Must have software for Microsoft Windows XP?
Dave, I am getting a new computer with WinXP?. Do I need Zone Alarm? SpyBot?? AdAware?? A-squared? Spyware Blaster? Help! I don't want to be one of those statistics you read about on the 'net...
This is a great question! I asked my research team to offer their own answers and present them here. Lots and lots of excellent information:
What every new computer needs, but the computer salesman did not tell you.
The first thing to do with a new computer is UPDATE. Run Windows Update from the Start Menu. Install Service Pack 2, if it is not already installed. Hopefully, you have a broadband connection as the downloads are going to take quite a while on a dial up connection.
Now that your computer is up to snuff, let's keep it that way. There are four mandatory programs. Three are free. Download and install the following free programs:
• Zone Alarm.
After installing Zone Alarm, make sure that the Windows Firewall is disabled:
Right click on Local Area Network, select properties, right click on your method of connecting to the internet, select properties, select advanced tab, click on the settings button, select off, and finally tell the system ok.
Finally, obtain and install a good anti virus program. Any of the following three will work well (I personally use AVG Anti-Virus on all of my PCs):
The new Microsoft anti virus, while still in Beta, seems to work well, and is worth a try. It is free and if your budget is such that the purchase of a commercial anti virus program is out of the question the Microsoft program is a good alternative.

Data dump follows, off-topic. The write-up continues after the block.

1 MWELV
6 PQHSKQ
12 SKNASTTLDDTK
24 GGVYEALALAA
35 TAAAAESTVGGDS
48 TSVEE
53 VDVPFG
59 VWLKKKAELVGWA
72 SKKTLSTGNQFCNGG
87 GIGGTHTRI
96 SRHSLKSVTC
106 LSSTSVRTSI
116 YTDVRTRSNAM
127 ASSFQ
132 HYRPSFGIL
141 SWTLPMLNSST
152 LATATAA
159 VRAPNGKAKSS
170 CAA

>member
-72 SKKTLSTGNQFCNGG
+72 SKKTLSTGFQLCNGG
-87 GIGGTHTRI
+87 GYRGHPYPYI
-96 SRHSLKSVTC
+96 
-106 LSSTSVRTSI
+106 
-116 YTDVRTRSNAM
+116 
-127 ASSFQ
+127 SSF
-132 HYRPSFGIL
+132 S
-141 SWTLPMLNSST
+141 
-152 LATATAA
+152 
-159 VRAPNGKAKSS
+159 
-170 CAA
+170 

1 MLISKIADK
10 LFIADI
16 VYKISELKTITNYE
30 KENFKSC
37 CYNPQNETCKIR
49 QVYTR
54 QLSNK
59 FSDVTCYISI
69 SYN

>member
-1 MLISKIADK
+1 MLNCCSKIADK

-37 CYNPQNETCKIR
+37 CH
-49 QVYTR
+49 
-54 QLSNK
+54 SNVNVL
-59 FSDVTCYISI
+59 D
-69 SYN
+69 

This has required a lot of work for you to complete the above tasks. There is one final step so that all your hard work does not go to waste. UPDATE, UPDATE, UPDATE. Run the programs regularly, weekly is best, if you even only do a moderate amount of surfing. Prevention is the key to a healthy computer. A virus can make you sicker than any flu bug your body has caught.
Don't forget to keep your browser up to date. If you use Microsoft's Internet Explorer, then it will be kept up to date for you with the auto update feature of SP2. If you opt to use a different browser, stick to Firefox and keep it up to date.
I would consider Microsoft's AntiSpyware package a must have, along with at least one other piece of antispyware software. The Microsoft AntiSpyware package is unique in that it monitors what is happening on your machine, helping to prevent infections, while most every other available package only detects infection after the fact.
Prevention is an important aspect to consider. It's a lot easier to prevent spyware infection than it is to clean up the mess it leaves behind. Consider an alternate browser like Mozilla Firefox (getfirefox.com) or Opera (opera.com), rather than using Internet Explorer. And no browser is immune from security issues, so make sure which ever one you choose, you keep it up to date.
Antivirus software is, of course, also crucial in the overall protection of your machine. Install a reputable antivirus package, and make sure it's always up to date. For home PC's, I have had good luck with AVG antivirus (grisoft) and it is available free for personal use.
A firewall is also essential, especially if you aren't behind a broadband router or similar device that provides your first line of defense. The firewall built into Windows XP Service Pack 2 is good at blocking incoming connections and decent for controlling outbound access, but some of the commercial options provide better outbound control.